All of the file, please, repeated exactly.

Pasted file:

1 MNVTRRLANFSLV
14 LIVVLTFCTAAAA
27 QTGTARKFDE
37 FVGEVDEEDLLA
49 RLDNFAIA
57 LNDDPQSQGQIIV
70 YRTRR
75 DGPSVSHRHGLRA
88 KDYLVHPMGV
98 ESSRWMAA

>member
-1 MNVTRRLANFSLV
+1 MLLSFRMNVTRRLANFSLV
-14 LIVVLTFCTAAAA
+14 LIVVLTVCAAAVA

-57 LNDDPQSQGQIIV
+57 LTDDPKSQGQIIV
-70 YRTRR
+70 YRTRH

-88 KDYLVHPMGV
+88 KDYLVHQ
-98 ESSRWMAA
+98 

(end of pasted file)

1 MNVTRRLANFSLV
14 LIVVLTFCTAAAA
27 QTGTARKFDE
37 FVGEVDEEDLLA
49 RLDNFAIA
57 LNDDPQSQGQIIV
70 YRTRR
75 DGPSVSHRHGLRA
88 KDYLVHPMGV
98 ESSRWMAA

>member
-1 MNVTRRLANFSLV
+1 MLLSFRMNVTRRLANFSLV
-14 LIVVLTFCTAAAA
+14 LIVVLTVCAAAVA

-57 LNDDPQSQGQIIV
+57 LTDDPKSQGQIIV
-70 YRTRR
+70 YRTRH

-88 KDYLVHPMGV
+88 KDYLVHQ
-98 ESSRWMAA
+98 